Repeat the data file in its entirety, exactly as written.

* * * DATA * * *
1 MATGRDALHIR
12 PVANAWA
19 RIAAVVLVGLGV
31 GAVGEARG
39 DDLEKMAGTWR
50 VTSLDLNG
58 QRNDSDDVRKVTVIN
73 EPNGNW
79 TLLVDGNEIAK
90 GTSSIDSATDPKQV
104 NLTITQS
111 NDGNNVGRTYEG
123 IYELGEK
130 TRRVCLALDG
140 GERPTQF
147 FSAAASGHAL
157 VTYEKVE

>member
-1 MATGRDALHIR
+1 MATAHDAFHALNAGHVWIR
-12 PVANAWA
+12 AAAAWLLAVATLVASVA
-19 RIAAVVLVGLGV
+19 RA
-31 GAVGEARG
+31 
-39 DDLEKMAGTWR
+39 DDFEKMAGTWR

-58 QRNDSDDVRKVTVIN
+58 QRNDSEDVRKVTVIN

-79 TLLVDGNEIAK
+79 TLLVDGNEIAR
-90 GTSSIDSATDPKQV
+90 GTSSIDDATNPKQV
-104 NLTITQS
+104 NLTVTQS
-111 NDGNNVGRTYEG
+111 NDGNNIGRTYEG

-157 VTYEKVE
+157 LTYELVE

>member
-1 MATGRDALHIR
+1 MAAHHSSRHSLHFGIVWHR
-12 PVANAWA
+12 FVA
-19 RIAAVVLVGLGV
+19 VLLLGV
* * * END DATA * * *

1 MATGRDALHIR
12 PVANAWA
19 RIAAVVLVGLGV
31 GAVGEARG
39 DDLEKMAGTWR
50 VTSLDLNG
58 QRNDSDDVRKVTVIN
73 EPNGNW
79 TLLVDGNEIAK
90 GTSSIDSATDPKQV
104 NLTITQS
111 NDGNNVGRTYEG
123 IYELGEK
130 TRRVCLALDG
140 GERPTQF
147 FSAAASGHAL
157 VTYEKVE

>member
-1 MATGRDALHIR
+1 MATAHDAFHALNAGHVWIR
-12 PVANAWA
+12 AAAAWLLAVATLVASVA
-19 RIAAVVLVGLGV
+19 RA
-31 GAVGEARG
+31 
-39 DDLEKMAGTWR
+39 DDFEKMAGTWR

-58 QRNDSDDVRKVTVIN
+58 QRNDSEDVRKVTVIN

-79 TLLVDGNEIAK
+79 TLLVDGNEIAR
-90 GTSSIDSATDPKQV
+90 GTSSIDDATNPKQV
-104 NLTITQS
+104 NLTVTQS
-111 NDGNNVGRTYEG
+111 NDGNNIGRTYEG

-157 VTYEKVE
+157 LTYELVE

>member
-1 MATGRDALHIR
+1 MAAHHSSRHSLHFGIVWHR
-12 PVANAWA
+12 FVA
-19 RIAAVVLVGLGV
+19 VLLLGV